The charge of a fundamental particle is a mysterious but obvious and well-known property of every non-neutral particle.
I can understand how, if a particle is an object, or thing, for want of a better word, in its own right, then it can have a property of charge, because it would just be a property that's attached to the object (particle).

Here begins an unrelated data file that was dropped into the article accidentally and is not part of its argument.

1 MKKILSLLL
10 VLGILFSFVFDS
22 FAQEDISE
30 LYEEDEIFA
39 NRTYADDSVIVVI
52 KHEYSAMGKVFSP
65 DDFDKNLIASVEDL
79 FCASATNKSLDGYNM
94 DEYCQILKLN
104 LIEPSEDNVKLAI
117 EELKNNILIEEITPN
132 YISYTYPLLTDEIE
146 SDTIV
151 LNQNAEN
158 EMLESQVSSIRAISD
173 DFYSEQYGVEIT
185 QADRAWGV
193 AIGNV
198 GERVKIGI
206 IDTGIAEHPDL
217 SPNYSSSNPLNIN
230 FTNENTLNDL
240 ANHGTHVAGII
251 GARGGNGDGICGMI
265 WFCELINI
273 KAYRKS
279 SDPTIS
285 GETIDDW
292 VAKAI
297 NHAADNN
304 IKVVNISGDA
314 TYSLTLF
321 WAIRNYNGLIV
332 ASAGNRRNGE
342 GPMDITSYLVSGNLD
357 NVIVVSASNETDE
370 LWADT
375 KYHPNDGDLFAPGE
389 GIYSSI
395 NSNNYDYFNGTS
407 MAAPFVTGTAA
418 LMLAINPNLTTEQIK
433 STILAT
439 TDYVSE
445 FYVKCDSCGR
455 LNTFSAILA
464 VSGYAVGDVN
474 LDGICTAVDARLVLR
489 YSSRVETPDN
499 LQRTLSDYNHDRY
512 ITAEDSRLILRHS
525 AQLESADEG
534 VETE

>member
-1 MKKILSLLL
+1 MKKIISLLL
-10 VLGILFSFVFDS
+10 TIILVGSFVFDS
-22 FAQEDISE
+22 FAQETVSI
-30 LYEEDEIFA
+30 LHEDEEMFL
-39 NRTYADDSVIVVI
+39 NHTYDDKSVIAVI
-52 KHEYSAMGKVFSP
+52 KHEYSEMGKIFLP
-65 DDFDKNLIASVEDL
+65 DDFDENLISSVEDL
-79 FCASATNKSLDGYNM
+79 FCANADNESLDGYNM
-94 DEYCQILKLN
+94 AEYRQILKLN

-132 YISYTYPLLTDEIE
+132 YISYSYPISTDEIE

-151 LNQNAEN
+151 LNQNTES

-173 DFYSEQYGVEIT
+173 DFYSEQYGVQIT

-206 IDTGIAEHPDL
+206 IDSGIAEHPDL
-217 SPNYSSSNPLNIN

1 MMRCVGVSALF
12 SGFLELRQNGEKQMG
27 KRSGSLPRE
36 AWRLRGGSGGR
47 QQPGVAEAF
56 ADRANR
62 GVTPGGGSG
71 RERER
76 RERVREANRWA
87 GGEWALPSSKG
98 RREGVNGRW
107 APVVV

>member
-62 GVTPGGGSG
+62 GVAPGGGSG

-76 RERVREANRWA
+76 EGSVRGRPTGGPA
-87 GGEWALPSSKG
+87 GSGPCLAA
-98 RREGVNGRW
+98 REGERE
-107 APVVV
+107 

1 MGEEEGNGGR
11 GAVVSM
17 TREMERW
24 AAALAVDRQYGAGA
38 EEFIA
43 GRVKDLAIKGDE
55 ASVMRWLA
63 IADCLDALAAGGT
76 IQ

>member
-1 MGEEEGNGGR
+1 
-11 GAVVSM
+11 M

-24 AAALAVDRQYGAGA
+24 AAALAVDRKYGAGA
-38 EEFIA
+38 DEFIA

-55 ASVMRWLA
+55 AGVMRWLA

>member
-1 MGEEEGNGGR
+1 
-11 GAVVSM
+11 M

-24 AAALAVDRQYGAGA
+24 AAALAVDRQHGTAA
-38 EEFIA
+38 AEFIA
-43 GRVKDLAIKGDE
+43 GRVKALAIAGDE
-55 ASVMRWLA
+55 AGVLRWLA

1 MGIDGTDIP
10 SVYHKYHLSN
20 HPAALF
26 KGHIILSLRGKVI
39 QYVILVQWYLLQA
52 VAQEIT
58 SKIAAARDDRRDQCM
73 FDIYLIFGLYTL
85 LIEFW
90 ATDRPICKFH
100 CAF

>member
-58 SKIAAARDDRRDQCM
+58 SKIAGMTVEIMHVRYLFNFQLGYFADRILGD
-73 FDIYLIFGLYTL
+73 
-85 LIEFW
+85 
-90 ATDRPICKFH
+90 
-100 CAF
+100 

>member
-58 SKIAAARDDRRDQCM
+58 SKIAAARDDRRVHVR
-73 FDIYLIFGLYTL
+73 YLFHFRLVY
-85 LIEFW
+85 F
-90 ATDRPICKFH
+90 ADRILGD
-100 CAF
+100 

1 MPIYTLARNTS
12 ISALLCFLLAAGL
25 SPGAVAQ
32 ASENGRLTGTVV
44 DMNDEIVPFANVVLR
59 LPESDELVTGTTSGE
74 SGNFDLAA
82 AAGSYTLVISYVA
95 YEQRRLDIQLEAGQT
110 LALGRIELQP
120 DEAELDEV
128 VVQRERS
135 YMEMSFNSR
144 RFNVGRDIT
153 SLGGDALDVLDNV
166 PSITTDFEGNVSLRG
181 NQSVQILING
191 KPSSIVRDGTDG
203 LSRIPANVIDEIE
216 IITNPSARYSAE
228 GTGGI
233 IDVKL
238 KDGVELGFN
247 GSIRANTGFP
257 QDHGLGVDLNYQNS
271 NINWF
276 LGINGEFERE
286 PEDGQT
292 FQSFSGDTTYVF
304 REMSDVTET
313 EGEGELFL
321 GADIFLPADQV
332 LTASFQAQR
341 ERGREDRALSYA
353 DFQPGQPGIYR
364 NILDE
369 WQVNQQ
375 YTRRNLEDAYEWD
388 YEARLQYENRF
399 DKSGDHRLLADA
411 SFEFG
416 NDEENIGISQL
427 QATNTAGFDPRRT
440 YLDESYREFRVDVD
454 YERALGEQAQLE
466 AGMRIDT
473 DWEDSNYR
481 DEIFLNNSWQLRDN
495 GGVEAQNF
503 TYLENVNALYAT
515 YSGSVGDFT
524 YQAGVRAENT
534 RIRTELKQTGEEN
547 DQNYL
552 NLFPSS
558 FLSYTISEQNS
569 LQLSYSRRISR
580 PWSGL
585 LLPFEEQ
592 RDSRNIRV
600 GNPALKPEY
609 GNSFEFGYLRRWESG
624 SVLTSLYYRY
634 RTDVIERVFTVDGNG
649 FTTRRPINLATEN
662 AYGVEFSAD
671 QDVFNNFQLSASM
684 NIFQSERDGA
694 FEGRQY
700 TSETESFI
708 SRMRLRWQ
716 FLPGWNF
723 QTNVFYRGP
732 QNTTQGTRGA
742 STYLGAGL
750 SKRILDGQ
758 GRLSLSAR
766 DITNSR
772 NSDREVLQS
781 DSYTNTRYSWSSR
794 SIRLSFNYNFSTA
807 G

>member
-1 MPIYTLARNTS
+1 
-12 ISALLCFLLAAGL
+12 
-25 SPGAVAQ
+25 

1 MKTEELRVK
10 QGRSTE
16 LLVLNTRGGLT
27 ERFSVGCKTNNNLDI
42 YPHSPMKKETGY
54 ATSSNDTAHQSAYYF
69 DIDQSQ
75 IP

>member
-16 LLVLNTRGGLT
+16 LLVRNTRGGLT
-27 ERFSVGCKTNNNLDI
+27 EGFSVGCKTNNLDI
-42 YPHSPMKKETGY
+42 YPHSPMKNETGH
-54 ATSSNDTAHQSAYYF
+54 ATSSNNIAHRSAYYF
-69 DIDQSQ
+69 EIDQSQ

However, I think it was Brian Cox or Roger Penrose (not entirely sure which) who said in a book or on television, that a particle is just a point of high intensity in a quantum field.
How can it have charge if it's just an intense point in a quantum field? Surely the high intensity couldn't just result in charge.